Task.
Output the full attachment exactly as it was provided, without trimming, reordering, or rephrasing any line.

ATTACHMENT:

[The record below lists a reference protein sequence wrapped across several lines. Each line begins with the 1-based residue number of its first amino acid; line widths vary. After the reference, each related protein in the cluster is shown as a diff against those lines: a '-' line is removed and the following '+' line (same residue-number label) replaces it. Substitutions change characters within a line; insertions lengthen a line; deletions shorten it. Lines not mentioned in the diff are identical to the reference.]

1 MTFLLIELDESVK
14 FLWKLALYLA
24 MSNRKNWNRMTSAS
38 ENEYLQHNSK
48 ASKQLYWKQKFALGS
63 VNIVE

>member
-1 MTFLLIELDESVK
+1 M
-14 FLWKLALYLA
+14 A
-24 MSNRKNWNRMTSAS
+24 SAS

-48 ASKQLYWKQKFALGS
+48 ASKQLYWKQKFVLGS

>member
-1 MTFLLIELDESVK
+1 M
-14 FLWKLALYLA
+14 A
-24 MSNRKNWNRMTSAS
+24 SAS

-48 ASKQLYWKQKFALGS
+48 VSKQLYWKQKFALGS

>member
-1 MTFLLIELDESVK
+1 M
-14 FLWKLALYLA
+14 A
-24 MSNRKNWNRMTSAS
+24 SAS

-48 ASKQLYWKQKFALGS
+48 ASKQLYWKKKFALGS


[The record below lists a reference protein sequence wrapped across several lines. Each line begins with the 1-based residue number of its first amino acid; line widths vary. After the reference, each related protein in the cluster is shown as a diff against those lines: a '-' line is removed and the following '+' line (same residue-number label) replaces it. Substitutions change characters within a line; insertions lengthen a line; deletions shorten it. Lines not mentioned in the diff are identical to the reference.]

1 MTFLLIELDESVK
14 FLWKLALYLA
24 MSNRKNWNRMTSAS
38 ENEYLQHNSK
48 ASKQLYWKQKFALGS
63 VNIVE

>member
-1 MTFLLIELDESVK
+1 M
-14 FLWKLALYLA
+14 A
-24 MSNRKNWNRMTSAS
+24 SAS

-48 ASKQLYWKQKFALGS
+48 ASKQLYWKQKFVLGS

>member
-1 MTFLLIELDESVK
+1 M
-14 FLWKLALYLA
+14 A
-24 MSNRKNWNRMTSAS
+24 SAS

-48 ASKQLYWKQKFALGS
+48 VSKQLYWKQKFALGS

>member
-1 MTFLLIELDESVK
+1 M
-14 FLWKLALYLA
+14 A
-24 MSNRKNWNRMTSAS
+24 SAS

-48 ASKQLYWKQKFALGS
+48 ASKQLYWKKKFALGS